Monday, July 16, 2007

THE EMOTIONAL FRAGILITY OF A MIDDLE AGED DETECTIVE


In a long running, and therefore successful, crime fiction series it is very difficult to keep up the freshness and vitality of the first few books. I have mentioned previously authors who have run out of plots and decided to rely on merely character to keep the series going well beyond the sell buy date.


Of course this does not apply in the case of Andrea Camilleri's Inspector Salvo Montalbano stories set in Vigata, Sicily. While The Patience of The Spider, the 8th book to be translated into English, may not have one of the stongest plots in the series, it is full of Montalbano and as such cannot fail to interest and charm. Once again Stephen Sartarelli has been able to translate the quirkiness of the characters into believable and readable English.

I am now so immersed in the foibles of Montalbano that I am not as interested in the investigation as with his interactions with his friends, colleagues and superiors. Even the wounded and thoughtful Montalbano of this book is a spikey character who has little patience with bland authority.
The question had been asked by a young guy an up-and-coming assistant inspector, well-dressed, quick-tongued, and well-toned.....He looked like the social-climbing business type. One saw so many of his ilk nowdays. A rapidly proliferating race of assholes.


I like his subtle, and sometimes not so subtle, contempt for his superiors, his wit, his craftiness, his concern for Catarella, his friendship with colleagues, and his sense of justice. They make him what USA Today called an "honest man on Sicily's mean streets".

Even his faults such as his constant bickering with Livia, and his jealousy of Mimi Augello add a realism to his character with which this ageing male crime fiction reader can identify. One reason I will certainly carry on reading the series is to see if Salvo and Livia can survive the perils of a long distance relationship.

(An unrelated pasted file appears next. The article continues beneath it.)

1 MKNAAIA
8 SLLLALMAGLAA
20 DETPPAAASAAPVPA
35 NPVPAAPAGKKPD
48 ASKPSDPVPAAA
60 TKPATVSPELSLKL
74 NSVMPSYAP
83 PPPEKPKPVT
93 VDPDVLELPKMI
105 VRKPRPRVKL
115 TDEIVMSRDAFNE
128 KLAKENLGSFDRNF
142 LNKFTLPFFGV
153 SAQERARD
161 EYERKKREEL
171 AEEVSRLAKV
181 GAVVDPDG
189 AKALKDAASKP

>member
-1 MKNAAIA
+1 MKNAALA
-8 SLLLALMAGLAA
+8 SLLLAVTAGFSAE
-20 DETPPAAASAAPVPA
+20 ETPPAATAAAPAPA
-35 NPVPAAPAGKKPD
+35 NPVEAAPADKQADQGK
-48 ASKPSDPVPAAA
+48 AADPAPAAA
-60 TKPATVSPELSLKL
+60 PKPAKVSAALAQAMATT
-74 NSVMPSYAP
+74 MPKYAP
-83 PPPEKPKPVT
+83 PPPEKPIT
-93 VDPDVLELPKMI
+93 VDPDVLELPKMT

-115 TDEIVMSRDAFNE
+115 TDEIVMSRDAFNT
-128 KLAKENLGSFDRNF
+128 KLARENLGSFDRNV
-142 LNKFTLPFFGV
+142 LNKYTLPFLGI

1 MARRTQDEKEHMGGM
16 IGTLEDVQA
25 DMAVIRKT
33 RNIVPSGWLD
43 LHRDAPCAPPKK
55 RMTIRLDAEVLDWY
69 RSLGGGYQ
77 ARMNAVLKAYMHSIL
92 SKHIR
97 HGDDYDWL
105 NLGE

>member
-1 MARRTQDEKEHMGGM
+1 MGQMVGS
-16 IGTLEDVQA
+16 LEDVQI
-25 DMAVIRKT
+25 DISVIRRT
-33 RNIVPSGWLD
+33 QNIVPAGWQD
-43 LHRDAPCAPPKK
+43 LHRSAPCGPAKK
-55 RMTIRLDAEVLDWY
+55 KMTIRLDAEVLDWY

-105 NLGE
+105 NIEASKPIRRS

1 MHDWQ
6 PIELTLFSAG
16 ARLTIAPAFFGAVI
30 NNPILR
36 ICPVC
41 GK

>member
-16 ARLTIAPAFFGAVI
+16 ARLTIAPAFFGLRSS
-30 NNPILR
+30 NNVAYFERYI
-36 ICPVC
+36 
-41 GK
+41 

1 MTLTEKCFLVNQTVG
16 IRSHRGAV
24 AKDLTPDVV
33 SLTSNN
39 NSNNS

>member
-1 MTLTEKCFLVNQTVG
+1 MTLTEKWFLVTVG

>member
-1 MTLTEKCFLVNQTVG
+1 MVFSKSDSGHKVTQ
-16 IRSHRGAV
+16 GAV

Nec tecum nec sine te......Neither with you nor without you


Montalbano is recuperating from his gunshot wound, and Livia has come from Genoa to look after him. But when pretty Susanna Mistretta is kidnapped he is asked to assist Inspector Filippo Minutolu of the Montelusa police with the case.

Why have the kidnappers asked for 6 billion lire, in the age of the euro, and when everyone knows the family have limited means?

Why are the kidnappers keeping the local Tv stations informed about the situation?

How did the family lose their money?


The intuitive Montalbano, in between some fine meals, carries out his own offbeat investigation and with the usual assistance of Catarella's contacts, and Nicolo Zito his friend at the Free Channel private television station manages to unwind a spiders web of intrigue.


"Normally a kidnapper has everything to gain from silence. These guys, however are doing everything under the sun to make noise."


coniglio all'agrodolce-sweet and sour rabbit


What can I get for you, Inspector?"
"Everything."
They laughed.Seafood antipasto, fish soup, boiled octopusdressed with olive oiland lemon, four mullets (two fried, two grilled), and two little glasses, filled to the brim, of a tangerine liquer with an explosive alcohol level........"
I can see your in good form again."

1 Comments:

Blogger Peter said...

I'll second most of what you say about The Patience of the Spider. The plot works well for, what, maybe the first eighty percent of the novel. And, though we may have discussed this elsewhere already, Montalbano has a touching vulnerability here that he did not have in the earlier novels.
==============
Detectives Beyond Borders
"Because Murder Is More Fun Away From Home"
http://www.detectivesbeyondborders.blogspot.com/

1:45 AM  

Post a Comment

<< Home